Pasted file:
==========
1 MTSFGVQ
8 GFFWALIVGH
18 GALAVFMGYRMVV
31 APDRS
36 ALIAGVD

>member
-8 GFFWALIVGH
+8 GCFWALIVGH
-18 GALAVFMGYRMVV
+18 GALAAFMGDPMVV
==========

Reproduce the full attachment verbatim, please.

1 MTSFGVQ
8 GFFWALIVGH
18 GALAVFMGYRMVV
31 APDRS
36 ALIAGVD

>member
-8 GFFWALIVGH
+8 GCFWALIVGH
-18 GALAVFMGYRMVV
+18 GALAAFMGDPMVV